Last year's winner got even better this year. In Motion Dance Center expanded from its base on Bird Road and is now contributing to the Biscayne Boulevard renaissance with a new studio in a quaint converted house. Local dancers finally get the facilities they deserve, with high ceilings, exposed beams, a wide expanse of mirror, and an enormous floor. Offerings range from staples such as ballet, modern, and jazz to West African, hip-hop, contact improvisation, and the posture-enhancing Pilates technique. During off-hours In Motion instructors and local choreographers use the studio as a rehearsal space for upcoming performances, commercials, and music videos.
Remember WAMI, the overly hyped television-station startup? The one with the glamorous sidewalk studios on Lincoln Road? The one that was going to revolutionize TV by returning it to its extremely local roots? The City Was Their Studio or something like that? As anyone who has spent any time in this town knows, the real Miami is not South Beach glitz but rather a gritty Hialeah warehouse, like the one from which Channel 41 continues to broadcast handcrafted, exceedingly local, often wonderful programming, absent the self-absorbed fanfare. A Oscuras pero Encendidos (In the Dark but Turned On) is a typical success story. A riskier, sloppier, often more fun variant of the Late Show with David Letterman, A Oscuras proves that young affluent Latins will watch Spanish-language television. With puppets and spokesmodels and strippers and an opera-singing, keyboard-playing sidekick, A Oscuras is fun, irreverent, and perfectly Miami. WAMI should take notice -- if WAMI is still on the air.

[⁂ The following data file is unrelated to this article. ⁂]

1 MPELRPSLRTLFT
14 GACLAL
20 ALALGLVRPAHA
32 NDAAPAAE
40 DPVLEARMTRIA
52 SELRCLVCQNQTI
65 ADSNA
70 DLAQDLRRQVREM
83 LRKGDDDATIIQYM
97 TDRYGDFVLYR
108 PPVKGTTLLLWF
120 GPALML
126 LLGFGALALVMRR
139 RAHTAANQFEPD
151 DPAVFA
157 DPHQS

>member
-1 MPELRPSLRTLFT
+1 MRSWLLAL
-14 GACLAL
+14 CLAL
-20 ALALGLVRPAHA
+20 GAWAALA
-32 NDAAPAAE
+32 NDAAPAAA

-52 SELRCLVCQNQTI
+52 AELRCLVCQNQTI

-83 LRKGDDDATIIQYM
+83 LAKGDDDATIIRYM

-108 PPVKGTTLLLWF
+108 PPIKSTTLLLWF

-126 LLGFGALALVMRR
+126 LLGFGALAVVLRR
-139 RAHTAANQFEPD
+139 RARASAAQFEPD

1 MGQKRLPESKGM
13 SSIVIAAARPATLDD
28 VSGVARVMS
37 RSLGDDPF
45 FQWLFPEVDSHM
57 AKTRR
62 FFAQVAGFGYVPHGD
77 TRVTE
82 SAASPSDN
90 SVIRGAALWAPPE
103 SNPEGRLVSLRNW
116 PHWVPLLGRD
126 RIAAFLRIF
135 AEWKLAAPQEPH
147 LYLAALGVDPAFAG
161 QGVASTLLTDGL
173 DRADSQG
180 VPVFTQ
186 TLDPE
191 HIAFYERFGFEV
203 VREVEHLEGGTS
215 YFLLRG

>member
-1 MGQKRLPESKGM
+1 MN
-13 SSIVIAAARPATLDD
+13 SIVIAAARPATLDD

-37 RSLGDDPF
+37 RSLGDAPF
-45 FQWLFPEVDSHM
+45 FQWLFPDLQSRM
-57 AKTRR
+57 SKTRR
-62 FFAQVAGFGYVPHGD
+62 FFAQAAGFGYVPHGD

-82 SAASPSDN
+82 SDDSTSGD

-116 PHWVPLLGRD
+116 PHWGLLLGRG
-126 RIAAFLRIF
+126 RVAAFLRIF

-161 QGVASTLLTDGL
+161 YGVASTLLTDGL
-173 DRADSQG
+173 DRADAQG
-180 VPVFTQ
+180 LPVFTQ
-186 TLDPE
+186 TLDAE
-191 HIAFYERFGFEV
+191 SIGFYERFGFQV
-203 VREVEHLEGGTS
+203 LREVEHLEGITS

He slept with Anna Kournikova. That alone is enough. His incredible talent, his prolific goal-scoring, his All-Star game MVP award? The fact that he's the most dominant athlete in his sport? Just icing on the cake. He slept with Anna Kournikova.
Relatively new to the Fusion, he's already making a contribution both as a playmaker and a scorer. Indeed Captain Wynalda could very well be labeled Captain Wonderful by season's end if he continues to fulfill his reputation as the highest goal-scorer in Major League Soccer. One drawback, of course, is that Wynalda is known to be weak in the knees -- literally. His multiple surgeries and lengthy recoveries cause some fans concern. But we're confident his joints will not only survive the season, they'll see us through victory after victory.
Shy and retiring, poet Judith Berke doesn't always come to mind in this era of feted writers receiving gargantuan prizes. Yet her work epitomizes our region, not as a visitor or as a tourist, but as a long-time resident. In "Vizcaya," from her book White Morning, Berke brings us wisdom from another time that is no less valid today: "Under here/are the runaway slaves, and the Indians./On their sides, listening./White now. Almost completely white."